Planning for your financial future is all about strategy – you want to make sure you’re working as smartly as possible. Work smart, not hard as they say. That could mean using the right ‘tool’ for a particular job, which I believe is not appreciated enough in personal finance.
It’s not smart to put all your money in one investment because diversification helps you achieve results while protecting against the downsides of things you can’t predict. Diversification in how and where you invest your money can also protect you from the vicissitudes of life and ensure you have a complete financial toolkit when retirement arrives.
The following three investment accounts are essential financial tools that can serve different purposes and come with their own pros and cons. Using them can make your golden years your best years.
1. Taxable brokerage account
It’s easy to focus on retirement accounts when saving – that’s why they’re called the retirement accounts, right? But don’t get tunnel vision and overlook a normal brokerage account.
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Most retirement accounts have tax benefits, but they also force you to keep the money locked up until later in life. Otherwise, they charge fines for accessing the funds too early.
Life is unpredictable, and you may find yourself wishing you had the flexibility that a regular brokerage account offers. You can access it whenever you like, and there are no income limits or ceilings on your contributions. You put the money in and it grows and you take it out.
You pay capital gains tax on profits, but that’s life. The brokerage account can be collateral in the loan (often called a margin loan), which is in part how Elon Musk funds his pending purchase of Twitter. Financial flexibility is a tool that you should at least want to have in your back pocket, even if you don’t intend to use it. You never know!
2 – 401(k) Retirement Plan
Previous generations used to put 30 or 40 years into a job and retire comfortably with a pension. Unfortunately, those days are mostly gone, and today’s workers need to do the heavy lifting in preparing for life after leaving the workforce.
Primarily employers’ retirement plans have turned into a 401(k). Employees put pre-tax income on them, as their savings grow until retirement. Money taxes are paid when people withdraw their money at retirement.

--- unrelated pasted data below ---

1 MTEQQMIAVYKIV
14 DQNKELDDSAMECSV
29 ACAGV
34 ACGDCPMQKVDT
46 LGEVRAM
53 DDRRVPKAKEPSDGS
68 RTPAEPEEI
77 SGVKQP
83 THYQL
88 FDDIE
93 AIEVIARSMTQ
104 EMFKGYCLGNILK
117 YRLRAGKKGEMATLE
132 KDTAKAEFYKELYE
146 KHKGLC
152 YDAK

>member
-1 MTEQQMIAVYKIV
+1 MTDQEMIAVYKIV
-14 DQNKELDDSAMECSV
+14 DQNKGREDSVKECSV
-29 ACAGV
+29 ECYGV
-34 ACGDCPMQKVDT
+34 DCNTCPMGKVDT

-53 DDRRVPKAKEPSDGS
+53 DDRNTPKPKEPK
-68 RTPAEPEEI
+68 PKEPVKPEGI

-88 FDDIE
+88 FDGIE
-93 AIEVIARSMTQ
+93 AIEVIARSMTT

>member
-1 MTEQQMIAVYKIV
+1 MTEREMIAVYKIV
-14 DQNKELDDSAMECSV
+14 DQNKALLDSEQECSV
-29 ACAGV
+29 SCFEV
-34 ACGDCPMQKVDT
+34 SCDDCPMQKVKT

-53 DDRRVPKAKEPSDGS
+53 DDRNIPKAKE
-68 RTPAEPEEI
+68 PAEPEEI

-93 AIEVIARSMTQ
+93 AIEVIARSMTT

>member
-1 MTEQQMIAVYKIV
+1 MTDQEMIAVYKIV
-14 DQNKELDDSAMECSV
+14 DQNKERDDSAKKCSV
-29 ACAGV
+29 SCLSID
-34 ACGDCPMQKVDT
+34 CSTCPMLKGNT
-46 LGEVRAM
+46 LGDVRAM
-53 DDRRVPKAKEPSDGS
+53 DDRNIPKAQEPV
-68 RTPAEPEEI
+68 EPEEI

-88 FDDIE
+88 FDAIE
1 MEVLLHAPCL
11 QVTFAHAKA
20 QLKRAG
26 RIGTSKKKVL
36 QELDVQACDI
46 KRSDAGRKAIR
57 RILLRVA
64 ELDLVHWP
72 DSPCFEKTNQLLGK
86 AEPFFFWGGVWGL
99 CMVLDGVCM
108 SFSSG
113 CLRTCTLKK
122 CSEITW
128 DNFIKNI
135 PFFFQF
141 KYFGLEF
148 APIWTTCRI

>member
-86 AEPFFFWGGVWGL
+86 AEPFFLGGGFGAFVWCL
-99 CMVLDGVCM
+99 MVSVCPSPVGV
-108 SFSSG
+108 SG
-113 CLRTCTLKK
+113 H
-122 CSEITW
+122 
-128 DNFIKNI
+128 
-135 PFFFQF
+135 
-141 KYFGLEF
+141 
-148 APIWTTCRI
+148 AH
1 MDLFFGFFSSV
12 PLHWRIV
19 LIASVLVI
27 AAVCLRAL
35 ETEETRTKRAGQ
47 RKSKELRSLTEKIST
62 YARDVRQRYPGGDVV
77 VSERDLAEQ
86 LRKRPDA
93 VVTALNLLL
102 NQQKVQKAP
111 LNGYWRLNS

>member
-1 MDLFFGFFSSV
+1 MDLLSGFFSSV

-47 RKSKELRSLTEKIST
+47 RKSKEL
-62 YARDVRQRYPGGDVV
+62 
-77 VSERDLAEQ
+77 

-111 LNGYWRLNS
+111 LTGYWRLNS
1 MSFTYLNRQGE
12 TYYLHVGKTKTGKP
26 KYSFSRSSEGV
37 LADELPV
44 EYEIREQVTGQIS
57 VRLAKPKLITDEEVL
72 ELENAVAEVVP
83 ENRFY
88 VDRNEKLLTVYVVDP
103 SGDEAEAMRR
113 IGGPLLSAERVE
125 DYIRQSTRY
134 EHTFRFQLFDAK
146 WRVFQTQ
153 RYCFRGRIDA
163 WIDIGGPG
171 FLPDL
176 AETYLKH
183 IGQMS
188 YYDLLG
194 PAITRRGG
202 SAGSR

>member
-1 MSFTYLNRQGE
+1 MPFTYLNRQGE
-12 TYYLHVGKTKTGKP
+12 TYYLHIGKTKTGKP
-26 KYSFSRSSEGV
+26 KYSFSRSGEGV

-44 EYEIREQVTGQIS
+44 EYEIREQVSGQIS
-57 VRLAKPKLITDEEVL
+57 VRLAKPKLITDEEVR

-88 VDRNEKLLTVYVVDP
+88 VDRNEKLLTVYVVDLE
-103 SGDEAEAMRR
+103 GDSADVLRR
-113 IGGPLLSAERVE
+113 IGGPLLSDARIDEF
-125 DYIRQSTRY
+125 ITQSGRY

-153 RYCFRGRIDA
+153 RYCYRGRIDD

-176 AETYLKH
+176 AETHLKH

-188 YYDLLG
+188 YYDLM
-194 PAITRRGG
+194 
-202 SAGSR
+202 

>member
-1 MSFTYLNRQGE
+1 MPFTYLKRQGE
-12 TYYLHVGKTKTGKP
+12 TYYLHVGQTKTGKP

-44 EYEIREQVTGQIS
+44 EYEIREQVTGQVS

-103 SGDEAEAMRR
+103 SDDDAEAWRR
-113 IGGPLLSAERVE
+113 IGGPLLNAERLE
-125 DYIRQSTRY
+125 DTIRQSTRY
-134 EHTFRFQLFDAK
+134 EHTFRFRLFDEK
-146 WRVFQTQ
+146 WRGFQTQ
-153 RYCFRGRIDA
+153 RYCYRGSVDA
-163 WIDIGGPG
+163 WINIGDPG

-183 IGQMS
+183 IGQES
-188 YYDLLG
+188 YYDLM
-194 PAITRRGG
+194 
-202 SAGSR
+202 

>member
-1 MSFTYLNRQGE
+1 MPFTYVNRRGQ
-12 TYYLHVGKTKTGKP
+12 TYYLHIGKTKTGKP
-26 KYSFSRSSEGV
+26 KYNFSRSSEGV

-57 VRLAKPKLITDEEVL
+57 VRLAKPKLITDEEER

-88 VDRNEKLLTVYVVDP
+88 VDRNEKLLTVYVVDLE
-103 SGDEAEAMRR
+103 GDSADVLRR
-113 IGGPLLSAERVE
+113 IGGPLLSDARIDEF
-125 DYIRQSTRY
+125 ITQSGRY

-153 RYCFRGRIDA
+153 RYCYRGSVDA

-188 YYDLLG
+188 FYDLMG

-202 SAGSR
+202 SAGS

Because pre-tax money is entered into the account, contributing to your 401(k) will reduce your tax bill each year by lowering your taxable income. Additionally, many employers encourage retirement savings by offering an employer match—often between 1% and 5% (sometimes more) of your salary. The game is free money. If you earn $100,000 annually and contribute 5% to your 401(k), a 5% match means your employer will get another $5,000. That’s a 10% savings rate on your salary!
You can configure a 401(k) plan through your employer to automatically extract money from your paycheck and invest it. In other words, out of sight and out of mind.
3. Ruth Era
Short for “Individual Retirement Account,” IRAs are a supplemental investment account that helps save you. A Roth IRA is a special retirement account that allows U.S. investors to contribute to “take it home” salaries, income you have already paid taxes on.
That money grows until retirement, and because you’ve already paid taxes on contributions, you don’t pay any taxes when the money goes out. Roth IRAs are flexible as well, allowing you to withdraw your contributions (not profits) at any time without penalty, as long as you meet certain requirements.
The ability to circumvent taxes on your winnings is very useful as the government determines who can use them and how much. There are income limits for using a Roth IRA, and in 2022, you can only contribute up to $6,000 per year if you are under 50 and $7,000 if you are 50 or older.
Diversify your savings
Each of these investment accounts has different tax benefits and allows you to access your funds at different times. By spreading your money across all three, you’ll have a versatile, flexible egg that you can use to your advantage when the time comes.
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